By Taralyn Wiley, Staff Writer—
Hamilton County Schools Superintendent Dr. Bryan Johnson held a virtual “State of the System” for 2021 on Feb. 4 during which he detailed the struggles the county’s school system faced over the past year.
Johnson discussed their goal of accelerating student achievements within the next five years, which they proposed in 2019, and the progress Hamilton County Schools has made since. In that time, Chattanooga has saw a 433% increase in award schools and moved from #130 to #2 in Tennessee. They also generated five new STEM designations, multiple technologies and computer classrooms. Hamilton County recognized the hard work and dedication of its teachers and has increased base pay to 12 dollars an hour, holding a 90% satisfaction rate.
Johnson addressed the changes faculty made during the pandemic, and even compared the situation to the Great Depression of the 1920s.
“It has challenged our nation; it has challenged our state.”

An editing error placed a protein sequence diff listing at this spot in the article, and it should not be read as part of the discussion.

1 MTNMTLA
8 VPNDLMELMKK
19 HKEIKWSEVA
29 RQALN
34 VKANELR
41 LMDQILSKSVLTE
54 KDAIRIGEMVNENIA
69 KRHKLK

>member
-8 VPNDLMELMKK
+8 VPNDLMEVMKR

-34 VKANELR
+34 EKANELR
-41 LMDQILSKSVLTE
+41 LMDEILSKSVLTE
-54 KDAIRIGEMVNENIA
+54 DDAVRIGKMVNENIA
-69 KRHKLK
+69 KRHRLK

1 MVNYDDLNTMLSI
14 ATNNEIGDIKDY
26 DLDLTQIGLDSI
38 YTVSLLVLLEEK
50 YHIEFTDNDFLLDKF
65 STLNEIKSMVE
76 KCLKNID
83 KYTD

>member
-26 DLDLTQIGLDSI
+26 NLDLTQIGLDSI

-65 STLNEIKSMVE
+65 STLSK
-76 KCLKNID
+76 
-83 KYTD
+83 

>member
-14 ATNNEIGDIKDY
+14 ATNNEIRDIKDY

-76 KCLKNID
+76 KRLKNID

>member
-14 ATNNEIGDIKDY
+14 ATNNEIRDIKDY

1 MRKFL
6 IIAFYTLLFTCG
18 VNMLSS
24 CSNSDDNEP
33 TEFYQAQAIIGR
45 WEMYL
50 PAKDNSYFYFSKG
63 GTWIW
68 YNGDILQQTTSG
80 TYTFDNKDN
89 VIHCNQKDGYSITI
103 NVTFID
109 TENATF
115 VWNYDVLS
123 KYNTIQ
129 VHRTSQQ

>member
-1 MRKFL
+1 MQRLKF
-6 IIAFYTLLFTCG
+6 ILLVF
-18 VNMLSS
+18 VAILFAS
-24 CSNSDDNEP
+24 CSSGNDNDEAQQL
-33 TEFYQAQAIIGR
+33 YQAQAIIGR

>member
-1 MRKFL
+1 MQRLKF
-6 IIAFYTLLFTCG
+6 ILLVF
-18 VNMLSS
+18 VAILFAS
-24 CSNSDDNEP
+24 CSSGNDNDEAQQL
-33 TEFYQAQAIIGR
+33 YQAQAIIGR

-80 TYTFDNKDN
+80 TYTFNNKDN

During the summer of 2020, the school board initiated the REACH summer learning program, in which teachers and volunteers worked to gain access to the internet for students, granting 11,843 students free internet provided by EPB created a call center for tutoring, helping the community and serving over 3.1 million student meals.
To prepare for reopening in fall 2020, schools teamed up with volunteers, faculty and medical professionals to create a new, safer schedule for in-person attendance. Students only attended school physically 84 times over the course of the semester, while the rest of the learning was done in online classrooms. To compensate for the increase in internet-based instruction, a virtual learning center was created to help students and parents navigate the mostly uncharted territory.
Johnson said that the board is currently discussing plans to improve to deteriorating buildings along with implementing better educational materials, all with the goal of providing students the means of achieving their highest potential in the coming year.